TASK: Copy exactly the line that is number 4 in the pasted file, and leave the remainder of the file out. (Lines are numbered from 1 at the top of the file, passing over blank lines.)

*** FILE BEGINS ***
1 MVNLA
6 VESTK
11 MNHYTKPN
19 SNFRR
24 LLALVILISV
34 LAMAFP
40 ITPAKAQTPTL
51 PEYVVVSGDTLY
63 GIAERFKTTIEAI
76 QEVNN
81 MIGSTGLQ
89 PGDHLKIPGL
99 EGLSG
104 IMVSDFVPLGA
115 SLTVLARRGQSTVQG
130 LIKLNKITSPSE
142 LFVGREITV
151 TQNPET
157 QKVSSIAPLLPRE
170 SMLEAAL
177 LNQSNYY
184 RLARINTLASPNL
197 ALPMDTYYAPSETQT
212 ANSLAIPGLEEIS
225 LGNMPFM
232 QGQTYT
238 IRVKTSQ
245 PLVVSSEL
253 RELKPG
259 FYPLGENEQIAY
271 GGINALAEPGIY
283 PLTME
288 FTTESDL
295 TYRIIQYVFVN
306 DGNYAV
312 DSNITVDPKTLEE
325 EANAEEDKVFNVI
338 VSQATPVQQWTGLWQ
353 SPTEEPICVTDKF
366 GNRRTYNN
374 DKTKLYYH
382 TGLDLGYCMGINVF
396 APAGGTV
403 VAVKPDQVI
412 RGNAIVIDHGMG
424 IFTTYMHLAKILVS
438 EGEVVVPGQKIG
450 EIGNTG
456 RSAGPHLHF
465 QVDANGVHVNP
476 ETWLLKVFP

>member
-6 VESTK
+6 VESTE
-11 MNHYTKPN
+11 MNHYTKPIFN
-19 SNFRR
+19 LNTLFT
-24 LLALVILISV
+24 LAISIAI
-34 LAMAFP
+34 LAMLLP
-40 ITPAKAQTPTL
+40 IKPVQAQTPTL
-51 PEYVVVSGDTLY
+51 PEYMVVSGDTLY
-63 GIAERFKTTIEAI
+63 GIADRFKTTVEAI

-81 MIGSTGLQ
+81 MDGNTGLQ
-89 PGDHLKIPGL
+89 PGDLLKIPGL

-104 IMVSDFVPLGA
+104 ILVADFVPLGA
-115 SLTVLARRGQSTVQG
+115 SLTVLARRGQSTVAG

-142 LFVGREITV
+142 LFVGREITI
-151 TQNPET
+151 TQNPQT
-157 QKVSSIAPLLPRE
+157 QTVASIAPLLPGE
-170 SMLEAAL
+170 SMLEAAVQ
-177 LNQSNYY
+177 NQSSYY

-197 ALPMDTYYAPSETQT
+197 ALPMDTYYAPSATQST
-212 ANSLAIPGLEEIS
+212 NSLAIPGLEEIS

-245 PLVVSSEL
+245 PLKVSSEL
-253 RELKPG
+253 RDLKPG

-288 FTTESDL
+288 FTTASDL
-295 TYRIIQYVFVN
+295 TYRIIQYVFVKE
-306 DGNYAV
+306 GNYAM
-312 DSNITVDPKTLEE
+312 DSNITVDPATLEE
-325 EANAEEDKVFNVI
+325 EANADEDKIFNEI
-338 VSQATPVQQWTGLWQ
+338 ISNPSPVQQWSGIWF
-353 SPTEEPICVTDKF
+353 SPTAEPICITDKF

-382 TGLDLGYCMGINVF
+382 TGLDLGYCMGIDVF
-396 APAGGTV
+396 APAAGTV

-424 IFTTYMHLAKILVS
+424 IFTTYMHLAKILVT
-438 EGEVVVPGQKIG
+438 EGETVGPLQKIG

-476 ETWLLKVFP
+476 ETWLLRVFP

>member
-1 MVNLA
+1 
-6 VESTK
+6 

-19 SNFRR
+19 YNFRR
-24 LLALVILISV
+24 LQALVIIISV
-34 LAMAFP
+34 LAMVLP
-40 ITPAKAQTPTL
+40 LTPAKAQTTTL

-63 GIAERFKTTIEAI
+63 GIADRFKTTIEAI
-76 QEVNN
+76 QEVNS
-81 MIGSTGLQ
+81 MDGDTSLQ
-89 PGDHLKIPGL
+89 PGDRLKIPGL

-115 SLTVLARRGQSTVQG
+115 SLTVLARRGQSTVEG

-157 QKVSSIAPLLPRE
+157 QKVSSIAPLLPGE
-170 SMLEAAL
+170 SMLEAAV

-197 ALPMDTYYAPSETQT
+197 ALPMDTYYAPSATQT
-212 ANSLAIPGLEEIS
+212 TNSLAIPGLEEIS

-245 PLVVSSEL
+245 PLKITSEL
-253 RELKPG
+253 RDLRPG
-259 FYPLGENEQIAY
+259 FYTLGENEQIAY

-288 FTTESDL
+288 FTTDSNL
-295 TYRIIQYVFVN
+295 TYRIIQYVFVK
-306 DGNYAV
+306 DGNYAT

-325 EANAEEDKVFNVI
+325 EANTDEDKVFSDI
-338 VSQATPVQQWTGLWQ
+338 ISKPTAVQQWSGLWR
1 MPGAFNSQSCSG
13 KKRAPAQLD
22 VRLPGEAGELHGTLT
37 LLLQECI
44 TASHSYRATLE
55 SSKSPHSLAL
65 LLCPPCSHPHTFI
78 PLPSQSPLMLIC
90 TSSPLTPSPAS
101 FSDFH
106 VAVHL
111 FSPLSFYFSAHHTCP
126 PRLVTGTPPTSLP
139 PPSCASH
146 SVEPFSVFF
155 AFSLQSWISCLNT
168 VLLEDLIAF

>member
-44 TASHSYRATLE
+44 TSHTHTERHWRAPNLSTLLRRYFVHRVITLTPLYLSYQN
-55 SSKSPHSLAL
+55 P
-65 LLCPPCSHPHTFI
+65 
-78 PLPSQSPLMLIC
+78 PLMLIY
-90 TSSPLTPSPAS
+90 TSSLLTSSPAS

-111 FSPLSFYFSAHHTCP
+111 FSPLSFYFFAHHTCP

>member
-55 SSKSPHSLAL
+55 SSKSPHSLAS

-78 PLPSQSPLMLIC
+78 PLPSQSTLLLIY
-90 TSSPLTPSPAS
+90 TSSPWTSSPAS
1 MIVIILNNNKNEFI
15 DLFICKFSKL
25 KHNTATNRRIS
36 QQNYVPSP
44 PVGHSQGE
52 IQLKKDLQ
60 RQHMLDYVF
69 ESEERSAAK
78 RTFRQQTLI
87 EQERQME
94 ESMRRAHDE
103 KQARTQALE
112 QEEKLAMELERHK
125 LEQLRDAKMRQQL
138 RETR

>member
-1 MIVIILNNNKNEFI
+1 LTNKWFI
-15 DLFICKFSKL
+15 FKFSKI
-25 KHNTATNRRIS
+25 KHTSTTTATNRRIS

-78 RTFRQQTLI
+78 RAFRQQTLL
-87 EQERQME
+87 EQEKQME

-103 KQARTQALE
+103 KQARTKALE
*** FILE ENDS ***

19 SNFRR